“Oh, that’s where the dragons stay,” Mandee said. “Clarence is the only one who actually lives there, but it has plenty of room to house any visitors we might get.” She pointed off toward the other end of the building. “There’s another set of doors on the front. It has a road that winds around to the landing area. There’s also a small lake with a natural spring on the other side of the building and a giant pit for their refuse. How they’ve gotten it not to stink up the area when the wind changes, I just don’t know.” She smiled as she added the last. “Hey, if you’re free, we could show you around. After dinner, our time is our own until lights out at ten.”
“Free time after we’re done studying you mean. If there’s any left before lights out.”
“Yllin.” Mandee reprovingly shoved the serious girl’s shoulder. “Be nice. You’ve already got her half scared out of her mind, and she’s only been here less than a day.”
“Oh, sorry, Talia.” The other girl sent her an apologetic look.
“I, I don’t want to be a bother.” Did they really give the students so much work to do? While she didn’t want to get the two of them in trouble, she relished even less the thought being alone.
Mandee waved a hand to dismiss her words. “Don’t worry about it. You’re no such thing. I know this place seems different and maybe even a little weird, if not downright scary, until you get used to it. So if we can do anything to get you acquainted with it, so it’s not all quite so awkward, and get you to love it as much as we do, then it’s no bother at all.” Mandee sent a sly look in Talia’s direction. “Despite whatever Yllin may say.” The serious girl humphed in indignation.
Mandee laughed with delight.
“So, what do we study here?” Talia asked.
“Well, to be honest,” Yllin confided, “so far it’s nothing all that exciting—history, politics, geography, mathematics— mundane stuff. Though you do get to learn a lot about guilds and the choices you can make. And some about dragons, all the different types of dragons.”
Most of it seemed to be the same as what they were typically taught back home. It definitely didn’t tell her what it was she’d been apprenticed for. “Are there many kinds of dragons?”
“Loads,” Yllin answered. “Red, green, blue, black, small, big, some talk, some use their thoughts to speak. It’s almost mind-numbing, really.”
Talia caught Mandee looking at her excited friend, a small grin on her face.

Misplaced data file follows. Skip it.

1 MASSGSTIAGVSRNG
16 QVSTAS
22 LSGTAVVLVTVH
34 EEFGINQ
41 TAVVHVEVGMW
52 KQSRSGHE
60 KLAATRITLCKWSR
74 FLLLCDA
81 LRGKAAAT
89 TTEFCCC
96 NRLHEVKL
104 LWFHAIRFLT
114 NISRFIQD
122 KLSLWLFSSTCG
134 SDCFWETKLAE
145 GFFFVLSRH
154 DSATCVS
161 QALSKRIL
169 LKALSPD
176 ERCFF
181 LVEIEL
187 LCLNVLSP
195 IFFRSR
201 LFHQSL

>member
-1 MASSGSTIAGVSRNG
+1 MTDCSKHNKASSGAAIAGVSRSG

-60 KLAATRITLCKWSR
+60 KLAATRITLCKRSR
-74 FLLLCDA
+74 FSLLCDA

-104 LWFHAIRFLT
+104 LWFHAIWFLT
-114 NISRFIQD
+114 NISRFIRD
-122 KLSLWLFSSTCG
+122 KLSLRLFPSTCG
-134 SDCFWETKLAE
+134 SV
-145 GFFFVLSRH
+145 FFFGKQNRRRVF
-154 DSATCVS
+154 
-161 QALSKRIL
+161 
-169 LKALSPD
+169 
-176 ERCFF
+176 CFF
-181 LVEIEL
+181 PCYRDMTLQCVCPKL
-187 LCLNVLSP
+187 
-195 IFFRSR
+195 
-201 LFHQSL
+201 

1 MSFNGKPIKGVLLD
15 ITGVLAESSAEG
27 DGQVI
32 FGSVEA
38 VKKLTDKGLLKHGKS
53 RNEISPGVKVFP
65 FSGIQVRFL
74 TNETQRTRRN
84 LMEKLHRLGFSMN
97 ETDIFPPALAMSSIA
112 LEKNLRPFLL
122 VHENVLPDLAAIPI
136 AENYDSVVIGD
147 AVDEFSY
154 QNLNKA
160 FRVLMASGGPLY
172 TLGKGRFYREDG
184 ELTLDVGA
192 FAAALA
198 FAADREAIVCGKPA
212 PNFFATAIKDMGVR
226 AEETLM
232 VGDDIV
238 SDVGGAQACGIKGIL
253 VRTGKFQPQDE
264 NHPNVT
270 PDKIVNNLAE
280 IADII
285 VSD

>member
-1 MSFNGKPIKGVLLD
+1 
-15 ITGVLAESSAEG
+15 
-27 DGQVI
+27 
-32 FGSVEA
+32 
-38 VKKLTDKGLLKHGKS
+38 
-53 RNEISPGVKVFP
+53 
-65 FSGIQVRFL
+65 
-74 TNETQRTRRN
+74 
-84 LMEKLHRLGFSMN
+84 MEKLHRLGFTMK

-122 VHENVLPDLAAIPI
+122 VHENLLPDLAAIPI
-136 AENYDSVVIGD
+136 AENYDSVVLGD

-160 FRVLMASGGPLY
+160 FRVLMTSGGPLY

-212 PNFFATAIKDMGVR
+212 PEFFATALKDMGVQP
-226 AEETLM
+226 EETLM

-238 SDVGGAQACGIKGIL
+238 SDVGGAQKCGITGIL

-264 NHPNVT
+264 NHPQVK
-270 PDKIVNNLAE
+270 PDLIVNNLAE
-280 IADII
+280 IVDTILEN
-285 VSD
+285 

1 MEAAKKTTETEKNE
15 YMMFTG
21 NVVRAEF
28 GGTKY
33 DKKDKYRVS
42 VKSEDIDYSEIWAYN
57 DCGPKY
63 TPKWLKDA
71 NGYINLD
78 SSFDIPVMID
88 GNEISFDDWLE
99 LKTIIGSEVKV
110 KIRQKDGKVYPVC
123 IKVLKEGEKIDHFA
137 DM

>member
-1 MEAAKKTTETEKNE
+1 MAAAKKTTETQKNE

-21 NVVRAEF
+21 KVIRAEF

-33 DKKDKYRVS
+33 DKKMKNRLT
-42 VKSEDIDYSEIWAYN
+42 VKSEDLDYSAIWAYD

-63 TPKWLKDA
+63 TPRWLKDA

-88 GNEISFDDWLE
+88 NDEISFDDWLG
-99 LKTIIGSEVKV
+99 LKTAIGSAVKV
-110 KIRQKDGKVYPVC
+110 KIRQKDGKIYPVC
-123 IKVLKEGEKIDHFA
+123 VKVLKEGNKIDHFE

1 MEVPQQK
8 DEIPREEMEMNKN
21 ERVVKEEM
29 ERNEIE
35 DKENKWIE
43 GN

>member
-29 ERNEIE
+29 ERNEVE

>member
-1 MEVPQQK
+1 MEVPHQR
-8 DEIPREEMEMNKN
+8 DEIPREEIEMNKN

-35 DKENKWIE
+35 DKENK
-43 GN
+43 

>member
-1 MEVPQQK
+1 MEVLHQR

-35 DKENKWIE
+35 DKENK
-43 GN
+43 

The path ended at another set of doors, which led back into the school. The watchers who’d come through with them didn’t follow much farther.
“Yes! Freedom.” Mandee grabbed Talia’s hand and pulled her forward. “Come on, it’s time for your tour.”
“Hey, wait up!” Yllin came running after them.
First Mandee showed her where her room was on the far side of the second floor, then Yllin’s on the third. They both explained that as far as they could tell, room assignments were random. Teachers and watchers, however, were interspersed on each floor as well. At the moment, many of the rooms were empty, the school currently at about half capacity. All offices were on the first floor except for the Administrator’s, the Treasurer’s, and the Taskmaster’s. Their offices and bedrooms were adjoining and located on the fourth floor.
Though Talia learned both Mandee and Yllin had only been at the school for six months, they seemed to know a lot about the place. They took her outside to the grounds and showed her the planted fields she’d caught a glimpse of before. Since this time she wasn’t clinging onto a dragon for dear life, she was able to study them more critically. This was something she knew a little about. Each square field grew something different, giving Talia the impression the farmers rotated their crops. Corn, wheat, lettuce, and others she easily recognized, though some vegetables she didn’t. Each of the fields looked incredibly healthy and abundant—almost amazingly so. She wondered how they did it, and knew her father would give almost anything to find out.
The forest bordering the fields was lush and thick. She saw patches where it appeared some of the trees had been cut down and later replaced with rows of saplings. Her curiosity was piqued as she spotted a couple of trees near the dragon’s landing area. These showed torn limbs, and some were cracked, one of them almost in half. Yet it didn’t look as if lightning was responsible. “What happened to those trees?”
“Clarence, that’s what happened to them.” Yllin snorted. “He’s a menace. It’s a miracle nobody’s been killed riding him.”
Talia stared at the two trees and could only too easily imagine the dragon careening into them. Was Kel riding him at the time? That was harder to picture. How in the world could he have survived it? She still didn’t have any idea how he came out unharmed when the two of them landed at her home. “Why would they make him ride such a dangerous dragon?”
She stared at Mandee in surprise.
For once, the red headed-girl looked somber. “From what I understand, he wants to do it. He wants to pass the test so he can become a full knight, and he wants to do it with Clarence. He practices with him constantly. You can see them flying around all day and half the night when he’s not off running errands.”
“I bet he’s crazy,” Yllin added. “Half the older students say so. Clarence probably landed on him one too many times and snapped something loose in here.” She tapped the side of her head.
So Kel willingly went through this agony day after day? She shook her head, not able to understand it.
“Come on, we’ve got more to show you!” Mandee waved them on.
Briskly, they followed the road from the dragon landing area and went around the right side of the school to the back. Talia spotted the small, bubbling lake the girls mentioned to her earlier and the tiny river winding away from it, which turned into a waterfall at the end of the mesa. A short distance away was a large pit filled partway with the same dark excrement Clarence left for her parents. Two men were there, scooping some of it onto wheelbarrows. Later, she saw the two men head off back toward the fields. She wondered if it made good fertilizer. She remembered how Clarence told her parents it was worth a lot of money to alchemists. Could excrement have so many uses? She did notice, just as Mandee mentioned, that there didn’t seem to be much of a smell, unlike when he used her father’s field.